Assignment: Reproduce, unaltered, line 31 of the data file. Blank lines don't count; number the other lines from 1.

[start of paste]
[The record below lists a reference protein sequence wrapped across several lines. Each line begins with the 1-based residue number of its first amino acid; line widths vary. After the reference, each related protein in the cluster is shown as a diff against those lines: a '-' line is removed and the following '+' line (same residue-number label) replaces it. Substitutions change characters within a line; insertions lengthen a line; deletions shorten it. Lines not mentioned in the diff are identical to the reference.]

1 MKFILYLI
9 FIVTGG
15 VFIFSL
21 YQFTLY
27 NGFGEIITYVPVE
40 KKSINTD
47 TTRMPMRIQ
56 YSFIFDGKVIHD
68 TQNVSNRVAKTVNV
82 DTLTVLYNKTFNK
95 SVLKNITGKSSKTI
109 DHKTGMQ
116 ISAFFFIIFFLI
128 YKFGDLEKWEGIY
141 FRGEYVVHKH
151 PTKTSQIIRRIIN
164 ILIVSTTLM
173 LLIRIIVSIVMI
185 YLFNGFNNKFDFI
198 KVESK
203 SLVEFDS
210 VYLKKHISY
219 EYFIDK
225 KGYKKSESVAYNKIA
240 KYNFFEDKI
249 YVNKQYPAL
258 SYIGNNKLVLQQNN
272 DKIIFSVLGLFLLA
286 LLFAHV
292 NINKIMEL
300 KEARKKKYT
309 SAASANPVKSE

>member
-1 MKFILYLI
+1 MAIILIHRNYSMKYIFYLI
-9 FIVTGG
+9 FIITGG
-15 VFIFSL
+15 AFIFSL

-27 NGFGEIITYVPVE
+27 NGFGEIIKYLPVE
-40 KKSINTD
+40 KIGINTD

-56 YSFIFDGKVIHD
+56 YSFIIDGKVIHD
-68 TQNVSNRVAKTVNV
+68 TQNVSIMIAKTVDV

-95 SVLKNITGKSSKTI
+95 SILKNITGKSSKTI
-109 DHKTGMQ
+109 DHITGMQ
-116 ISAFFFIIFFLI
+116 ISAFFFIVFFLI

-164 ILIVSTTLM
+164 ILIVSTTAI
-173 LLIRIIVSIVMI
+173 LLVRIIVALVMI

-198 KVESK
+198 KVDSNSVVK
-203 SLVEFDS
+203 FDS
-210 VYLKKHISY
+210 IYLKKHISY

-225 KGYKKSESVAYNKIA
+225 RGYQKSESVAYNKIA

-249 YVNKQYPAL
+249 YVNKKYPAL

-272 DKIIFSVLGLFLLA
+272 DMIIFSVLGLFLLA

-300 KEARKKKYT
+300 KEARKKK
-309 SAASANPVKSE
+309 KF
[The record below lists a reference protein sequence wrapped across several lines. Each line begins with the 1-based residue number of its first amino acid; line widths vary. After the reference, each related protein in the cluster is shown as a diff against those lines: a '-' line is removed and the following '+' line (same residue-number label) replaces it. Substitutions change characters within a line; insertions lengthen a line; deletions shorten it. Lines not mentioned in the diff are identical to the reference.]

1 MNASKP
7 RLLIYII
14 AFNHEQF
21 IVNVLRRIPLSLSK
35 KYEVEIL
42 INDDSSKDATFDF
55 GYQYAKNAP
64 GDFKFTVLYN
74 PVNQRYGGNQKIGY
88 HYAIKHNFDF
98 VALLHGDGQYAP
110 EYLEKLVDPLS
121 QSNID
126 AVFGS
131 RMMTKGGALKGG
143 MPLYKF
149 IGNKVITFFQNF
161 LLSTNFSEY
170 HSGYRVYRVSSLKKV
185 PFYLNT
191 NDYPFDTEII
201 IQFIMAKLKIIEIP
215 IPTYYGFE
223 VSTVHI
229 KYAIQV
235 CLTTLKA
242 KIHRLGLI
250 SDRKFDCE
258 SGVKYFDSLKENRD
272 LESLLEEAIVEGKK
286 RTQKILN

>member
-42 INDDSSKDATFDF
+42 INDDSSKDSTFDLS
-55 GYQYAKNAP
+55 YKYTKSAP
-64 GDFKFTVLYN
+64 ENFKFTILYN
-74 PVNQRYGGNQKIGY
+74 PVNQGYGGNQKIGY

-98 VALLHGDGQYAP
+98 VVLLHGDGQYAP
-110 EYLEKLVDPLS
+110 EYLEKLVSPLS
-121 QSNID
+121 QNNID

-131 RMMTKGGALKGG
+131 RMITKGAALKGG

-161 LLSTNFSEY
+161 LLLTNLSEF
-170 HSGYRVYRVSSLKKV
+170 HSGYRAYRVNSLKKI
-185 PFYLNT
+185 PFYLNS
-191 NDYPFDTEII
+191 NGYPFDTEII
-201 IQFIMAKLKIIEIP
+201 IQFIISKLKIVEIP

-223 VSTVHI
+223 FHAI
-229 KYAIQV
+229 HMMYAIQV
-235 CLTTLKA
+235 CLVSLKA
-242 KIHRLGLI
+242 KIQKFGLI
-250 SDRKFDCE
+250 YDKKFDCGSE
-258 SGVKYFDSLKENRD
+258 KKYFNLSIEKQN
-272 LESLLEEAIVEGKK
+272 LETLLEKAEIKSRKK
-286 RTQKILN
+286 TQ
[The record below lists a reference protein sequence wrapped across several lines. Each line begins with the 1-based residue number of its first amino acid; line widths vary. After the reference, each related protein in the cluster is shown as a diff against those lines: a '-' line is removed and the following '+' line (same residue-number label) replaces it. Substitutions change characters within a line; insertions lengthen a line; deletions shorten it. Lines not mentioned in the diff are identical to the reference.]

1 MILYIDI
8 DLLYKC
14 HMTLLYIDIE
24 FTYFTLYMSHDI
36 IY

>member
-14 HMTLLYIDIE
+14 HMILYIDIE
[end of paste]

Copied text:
292 NINKIMEL